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A pendulum clock designed 300 years ago has been certified as the world&’s most accurate in its class by time-keeping experts from Guinness World Records. The design was was created in the 18th century — but never built — and a book describing the technique was dismissed as the “ramblings” of an old man. Its creator, a famous clock designer named John Harrison, had boasted that it would be not gain or lose a second in 100 days — a preposterous idea at the time. But when horology experts at Greenwich&’s Royal Observatory built the clock from Harrison&’s design within a perspex case, and monitored it against the speaking clock, he was right.

Harrison is world-famous as the inventor of the first clock accurate enough to permit British ships to navigate past the Equator, chronicled in the bestselling book Longitude. “It was a claim that Harrison made and a claim nobody believed because the best clocks of the day couldn’t do better than about a second a week, if they were lucky,” said Jonathan Betts of the Royal Observatory. “So the idea that somebody was going to keep time to an accuracy of a second in a 100 days was preposterous. It was only in the 20th century that people thought Harrison may have been right.

“As soon as we set the clock running, it was clear that it was performing incredibly well, so then we got the case sealed because nobody was going to believe how well the clock was running.”

The priceless Late Regulator clock took John Harrison, the pioneer of longitude, 36 years to build and he was still calibrating it when he died at his home in London on 24 March 1776, his 83rd birthday. Harrison believed that it would vary by only a second every 100 days. The timepiece&’s blend of lignum vitae wood, brass, bronze and steel components was designed to compensate for changes in temperature and atmospheric pressure over the seasons. Said Betts, “Originally Harrison used the movement of stars past a neighbour&’s chimney and his window frame to measure the effects of calibration, to see if the Late Regulator ticked with the same regularity in the summer as the winter. It was a huge task and very time-consuming.”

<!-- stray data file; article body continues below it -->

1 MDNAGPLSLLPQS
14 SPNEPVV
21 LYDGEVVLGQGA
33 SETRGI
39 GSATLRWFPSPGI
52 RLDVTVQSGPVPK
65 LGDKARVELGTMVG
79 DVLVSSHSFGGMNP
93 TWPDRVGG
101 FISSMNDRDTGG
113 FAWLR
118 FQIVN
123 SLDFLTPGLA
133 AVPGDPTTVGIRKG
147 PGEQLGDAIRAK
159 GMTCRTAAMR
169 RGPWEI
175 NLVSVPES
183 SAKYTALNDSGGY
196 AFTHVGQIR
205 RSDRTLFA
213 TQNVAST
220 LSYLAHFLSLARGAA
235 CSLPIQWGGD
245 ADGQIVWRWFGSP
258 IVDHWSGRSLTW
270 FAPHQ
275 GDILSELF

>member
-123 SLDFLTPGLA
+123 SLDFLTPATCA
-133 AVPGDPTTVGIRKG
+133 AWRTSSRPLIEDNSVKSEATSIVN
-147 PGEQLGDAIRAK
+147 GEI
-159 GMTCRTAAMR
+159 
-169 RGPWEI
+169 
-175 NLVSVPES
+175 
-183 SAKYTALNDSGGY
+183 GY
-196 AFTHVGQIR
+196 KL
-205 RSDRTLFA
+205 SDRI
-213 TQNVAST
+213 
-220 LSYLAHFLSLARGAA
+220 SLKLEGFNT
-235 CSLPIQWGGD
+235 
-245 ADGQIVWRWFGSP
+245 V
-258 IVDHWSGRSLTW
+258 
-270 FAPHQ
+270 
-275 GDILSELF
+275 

To calibrate the clock, albeit with the help of modern technology, Betts had to decipher Harrison&’s last known manuscript, A Description Concerning Such Mechanism as Will Afford a Nice or True Mensuration of Time. “On first reading, it sounds like gibberish but some of the concepts were new, so he had to invent names for them, such as dominion,” said Betts.

Harrison went against the grain of contemporary thinking by using large pendulum swings, enlarging the pendulum&’s “dominion” to reduce errors. He used his clocks as time standards for the marine chronometers he had pioneered to deliver accuracy great enough to allow the determination of longitude at sea. It was his fourth timekeeper, known today as the H4, that finally won him the £20,000 Longitude Prize, a fortune for those days because the project was the greatest scientific, economic and political problem of the age. The Late Regulator would have been used as the time standard for the H6 pocket timekeeper – “the lesser watch”, as he called it.

Harrison&’s notes and drawings suggest that the H6 was built but it has never been found. It looked like an overgrown pocket watch and Harrison scholars still dream of finding it in an attic. Among his many remarkable innovations was the gridiron mechanism, consisting of alternating brass and iron rods assembled so that expansion and contraction rates cancelled each other out as the chronometer moved from the tropics to colder climes. He was also the inventor of the first caged roller bearing, the father of the ball bearing, in his last clock.

Being almost frictionless, the Late Regulator required no oil for lubrication and therefore no cleaning. “No other mechanical clock had ever been made to work without oil,” said Betts, explaining how Harrison decided to do without by using rolling bearings instead of sliding ones. “It just goes on and on and on and never has to be taken apart.”

David Rooney, curator of timekeeping, said the Late Regulator “was Harrison&’s last word in precision pendulum clock design. It is fantastically well designed and built — an extraordinary thing.”